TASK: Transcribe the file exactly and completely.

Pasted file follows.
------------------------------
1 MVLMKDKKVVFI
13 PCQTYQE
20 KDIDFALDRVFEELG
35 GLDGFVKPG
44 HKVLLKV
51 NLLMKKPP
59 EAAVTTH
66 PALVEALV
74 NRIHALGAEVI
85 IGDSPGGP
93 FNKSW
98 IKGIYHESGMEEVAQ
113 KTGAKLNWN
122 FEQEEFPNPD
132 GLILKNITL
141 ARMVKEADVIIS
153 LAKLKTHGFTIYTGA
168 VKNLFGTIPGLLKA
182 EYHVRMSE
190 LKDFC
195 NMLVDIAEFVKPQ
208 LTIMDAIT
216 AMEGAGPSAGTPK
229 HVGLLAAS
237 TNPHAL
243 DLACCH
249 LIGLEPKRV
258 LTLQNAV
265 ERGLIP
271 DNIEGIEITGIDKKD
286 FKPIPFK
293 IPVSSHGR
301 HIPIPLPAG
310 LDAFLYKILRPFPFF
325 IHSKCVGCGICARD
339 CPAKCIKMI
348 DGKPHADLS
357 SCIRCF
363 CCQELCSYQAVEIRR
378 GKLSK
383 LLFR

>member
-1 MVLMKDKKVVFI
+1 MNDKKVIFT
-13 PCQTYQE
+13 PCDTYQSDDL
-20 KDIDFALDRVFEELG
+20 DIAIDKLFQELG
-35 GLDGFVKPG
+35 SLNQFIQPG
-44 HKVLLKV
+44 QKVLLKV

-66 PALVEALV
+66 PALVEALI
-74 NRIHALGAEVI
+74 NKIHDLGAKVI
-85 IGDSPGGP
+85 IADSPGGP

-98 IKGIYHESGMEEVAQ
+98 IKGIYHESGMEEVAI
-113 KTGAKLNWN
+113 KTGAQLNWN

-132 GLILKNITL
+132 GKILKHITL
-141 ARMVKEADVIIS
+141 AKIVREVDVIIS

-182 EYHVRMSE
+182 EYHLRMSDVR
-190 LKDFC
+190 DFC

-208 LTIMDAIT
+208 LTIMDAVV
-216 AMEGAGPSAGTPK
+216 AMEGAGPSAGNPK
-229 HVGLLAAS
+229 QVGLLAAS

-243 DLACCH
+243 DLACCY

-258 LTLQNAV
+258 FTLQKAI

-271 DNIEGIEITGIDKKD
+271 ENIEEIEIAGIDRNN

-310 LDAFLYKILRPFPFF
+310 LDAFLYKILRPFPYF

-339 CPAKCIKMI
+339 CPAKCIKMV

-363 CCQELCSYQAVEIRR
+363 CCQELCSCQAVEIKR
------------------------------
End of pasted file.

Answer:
1 MVLMKDKKVVFI
13 PCQTYQE
20 KDIDFALDRVFEELG
35 GLDGFVKPG
44 HKVLLKV
51 NLLMKKPP
59 EAAVTTH
66 PALVEALV
74 NRIHALGAEVI
85 IGDSPGGP
93 FNKSW
98 IKGIYHESGMEEVAQ
113 KTGAKLNWN
122 FEQEEFPNPD
132 GLILKNITL
141 ARMVKEADVIIS
153 LAKLKTHGFTIYTGA
168 VKNLFGTIPGLLKA
182 EYHVRMSE
190 LKDFC
195 NMLVDIAEFVKPQ
208 LTIMDAIT
216 AMEGAGPSAGTPK
229 HVGLLAAS
237 TNPHAL
243 DLACCH
249 LIGLEPKRV
258 LTLQNAV
265 ERGLIP
271 DNIEGIEITGIDKKD
286 FKPIPFK
293 IPVSSHGR
301 HIPIPLPAG
310 LDAFLYKILRPFPFF
325 IHSKCVGCGICARD
339 CPAKCIKMI
348 DGKPHADLS
357 SCIRCF
363 CCQELCSYQAVEIRR
378 GKLSK
383 LLFR

>member
-1 MVLMKDKKVVFI
+1 MNDKKVIFT
-13 PCQTYQE
+13 PCDTYQSDDL
-20 KDIDFALDRVFEELG
+20 DIAIDKLFQELG
-35 GLDGFVKPG
+35 SLNQFIQPG
-44 HKVLLKV
+44 QKVLLKV

-66 PALVEALV
+66 PALVEALI
-74 NRIHALGAEVI
+74 NKIHDLGAKVI
-85 IGDSPGGP
+85 IADSPGGP

-98 IKGIYHESGMEEVAQ
+98 IKGIYHESGMEEVAI
-113 KTGAKLNWN
+113 KTGAQLNWN

-132 GLILKNITL
+132 GKILKHITL
-141 ARMVKEADVIIS
+141 AKIVREVDVIIS

-182 EYHVRMSE
+182 EYHLRMSDVR
-190 LKDFC
+190 DFC

-208 LTIMDAIT
+208 LTIMDAVV
-216 AMEGAGPSAGTPK
+216 AMEGAGPSAGNPK
-229 HVGLLAAS
+229 QVGLLAAS

-243 DLACCH
+243 DLACCY

-258 LTLQNAV
+258 FTLQKAI

-271 DNIEGIEITGIDKKD
+271 ENIEEIEIAGIDRNN

-310 LDAFLYKILRPFPFF
+310 LDAFLYKILRPFPYF

-339 CPAKCIKMI
+339 CPAKCIKMV

-363 CCQELCSYQAVEIRR
+363 CCQELCSCQAVEIKR